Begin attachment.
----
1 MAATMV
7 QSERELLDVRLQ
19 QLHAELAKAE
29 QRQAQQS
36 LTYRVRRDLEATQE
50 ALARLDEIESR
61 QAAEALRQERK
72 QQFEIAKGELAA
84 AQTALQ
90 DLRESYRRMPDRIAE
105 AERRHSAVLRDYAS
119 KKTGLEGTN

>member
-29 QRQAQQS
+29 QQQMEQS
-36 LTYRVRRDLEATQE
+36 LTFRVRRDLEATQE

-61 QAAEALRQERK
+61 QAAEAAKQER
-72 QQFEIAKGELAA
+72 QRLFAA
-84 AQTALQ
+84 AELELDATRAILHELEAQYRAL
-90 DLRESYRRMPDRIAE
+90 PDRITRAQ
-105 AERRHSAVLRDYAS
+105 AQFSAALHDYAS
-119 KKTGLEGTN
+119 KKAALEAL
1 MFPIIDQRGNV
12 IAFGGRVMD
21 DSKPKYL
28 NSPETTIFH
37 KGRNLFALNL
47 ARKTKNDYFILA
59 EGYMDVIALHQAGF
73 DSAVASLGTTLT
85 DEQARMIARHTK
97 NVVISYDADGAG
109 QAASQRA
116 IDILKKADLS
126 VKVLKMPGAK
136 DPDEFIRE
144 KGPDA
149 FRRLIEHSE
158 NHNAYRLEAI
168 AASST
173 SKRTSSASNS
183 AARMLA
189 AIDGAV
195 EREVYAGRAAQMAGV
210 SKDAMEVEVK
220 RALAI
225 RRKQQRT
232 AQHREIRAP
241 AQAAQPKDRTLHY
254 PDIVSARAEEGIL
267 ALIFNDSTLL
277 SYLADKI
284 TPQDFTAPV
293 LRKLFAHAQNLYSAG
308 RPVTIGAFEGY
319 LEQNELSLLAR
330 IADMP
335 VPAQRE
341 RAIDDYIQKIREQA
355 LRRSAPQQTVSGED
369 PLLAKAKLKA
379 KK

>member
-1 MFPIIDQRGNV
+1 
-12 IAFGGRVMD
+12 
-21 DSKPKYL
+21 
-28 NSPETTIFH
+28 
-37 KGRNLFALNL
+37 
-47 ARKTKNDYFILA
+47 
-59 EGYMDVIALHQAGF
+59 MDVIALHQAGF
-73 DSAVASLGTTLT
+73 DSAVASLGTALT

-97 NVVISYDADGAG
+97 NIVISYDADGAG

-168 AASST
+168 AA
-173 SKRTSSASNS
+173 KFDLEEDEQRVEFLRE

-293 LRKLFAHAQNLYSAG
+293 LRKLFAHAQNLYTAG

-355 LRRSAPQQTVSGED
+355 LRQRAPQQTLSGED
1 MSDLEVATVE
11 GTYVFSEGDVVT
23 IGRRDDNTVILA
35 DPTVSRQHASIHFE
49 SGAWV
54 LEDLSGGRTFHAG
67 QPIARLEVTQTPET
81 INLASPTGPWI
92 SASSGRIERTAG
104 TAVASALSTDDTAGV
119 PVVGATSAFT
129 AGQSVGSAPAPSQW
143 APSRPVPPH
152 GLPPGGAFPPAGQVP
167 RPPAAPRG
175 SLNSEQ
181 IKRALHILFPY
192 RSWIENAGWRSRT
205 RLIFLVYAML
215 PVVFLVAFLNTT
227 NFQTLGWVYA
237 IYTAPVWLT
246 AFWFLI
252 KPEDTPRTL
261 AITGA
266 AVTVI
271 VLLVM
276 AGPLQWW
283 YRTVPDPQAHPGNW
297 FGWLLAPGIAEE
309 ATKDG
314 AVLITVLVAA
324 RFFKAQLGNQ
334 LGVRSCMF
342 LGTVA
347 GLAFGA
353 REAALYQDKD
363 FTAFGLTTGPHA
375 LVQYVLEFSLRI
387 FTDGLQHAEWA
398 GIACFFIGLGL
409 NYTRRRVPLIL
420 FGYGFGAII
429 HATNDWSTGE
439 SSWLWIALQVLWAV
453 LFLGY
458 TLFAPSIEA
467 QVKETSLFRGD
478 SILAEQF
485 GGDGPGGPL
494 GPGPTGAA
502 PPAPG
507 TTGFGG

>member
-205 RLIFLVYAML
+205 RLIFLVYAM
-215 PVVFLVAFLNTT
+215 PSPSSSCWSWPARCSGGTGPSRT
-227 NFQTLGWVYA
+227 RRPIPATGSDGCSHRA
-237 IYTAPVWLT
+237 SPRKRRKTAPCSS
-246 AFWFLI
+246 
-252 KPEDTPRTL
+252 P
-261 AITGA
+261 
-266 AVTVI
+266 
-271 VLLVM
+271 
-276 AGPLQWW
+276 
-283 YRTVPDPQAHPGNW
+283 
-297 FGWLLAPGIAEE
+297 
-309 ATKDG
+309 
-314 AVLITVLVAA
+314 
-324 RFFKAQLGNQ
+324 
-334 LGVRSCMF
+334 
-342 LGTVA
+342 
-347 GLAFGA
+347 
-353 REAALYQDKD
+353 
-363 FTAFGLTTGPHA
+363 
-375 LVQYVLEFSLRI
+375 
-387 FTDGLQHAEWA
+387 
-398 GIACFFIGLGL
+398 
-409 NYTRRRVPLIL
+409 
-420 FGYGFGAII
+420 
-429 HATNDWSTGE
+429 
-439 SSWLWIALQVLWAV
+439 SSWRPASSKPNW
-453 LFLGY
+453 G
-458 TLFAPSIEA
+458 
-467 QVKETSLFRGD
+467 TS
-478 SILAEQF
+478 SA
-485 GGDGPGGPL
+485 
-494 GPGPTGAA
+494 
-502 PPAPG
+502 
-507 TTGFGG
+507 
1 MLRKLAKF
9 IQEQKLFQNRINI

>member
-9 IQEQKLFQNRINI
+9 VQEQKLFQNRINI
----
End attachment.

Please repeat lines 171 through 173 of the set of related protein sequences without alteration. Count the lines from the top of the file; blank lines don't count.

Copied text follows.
-283 YRTVPDPQAHPGNW
+283 
-297 FGWLLAPGIAEE